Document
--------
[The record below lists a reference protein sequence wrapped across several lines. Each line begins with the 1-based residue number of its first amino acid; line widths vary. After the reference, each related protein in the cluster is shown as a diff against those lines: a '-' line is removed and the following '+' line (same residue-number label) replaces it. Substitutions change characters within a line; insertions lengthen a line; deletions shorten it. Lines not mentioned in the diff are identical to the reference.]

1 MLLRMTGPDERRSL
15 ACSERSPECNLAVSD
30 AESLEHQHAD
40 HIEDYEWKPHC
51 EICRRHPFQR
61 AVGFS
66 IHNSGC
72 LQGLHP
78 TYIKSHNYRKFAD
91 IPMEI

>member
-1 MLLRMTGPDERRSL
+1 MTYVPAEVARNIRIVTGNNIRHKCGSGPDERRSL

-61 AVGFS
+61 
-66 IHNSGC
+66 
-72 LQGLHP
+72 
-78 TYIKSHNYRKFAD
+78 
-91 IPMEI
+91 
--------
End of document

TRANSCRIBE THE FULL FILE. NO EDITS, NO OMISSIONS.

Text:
[The record below lists a reference protein sequence wrapped across several lines. Each line begins with the 1-based residue number of its first amino acid; line widths vary. After the reference, each related protein in the cluster is shown as a diff against those lines: a '-' line is removed and the following '+' line (same residue-number label) replaces it. Substitutions change characters within a line; insertions lengthen a line; deletions shorten it. Lines not mentioned in the diff are identical to the reference.]

1 MLLRMTGPDERRSL
15 ACSERSPECNLAVSD
30 AESLEHQHAD
40 HIEDYEWKPHC
51 EICRRHPFQR
61 AVGFS
66 IHNSGC
72 LQGLHP
78 TYIKSHNYRKFAD
91 IPMEI

>member
-1 MLLRMTGPDERRSL
+1 MTYVPAEVARNIRIVTGNNIRHKCGSGPDERRSL

-61 AVGFS
+61 
-66 IHNSGC
+66 
-72 LQGLHP
+72 
-78 TYIKSHNYRKFAD
+78 
-91 IPMEI
+91 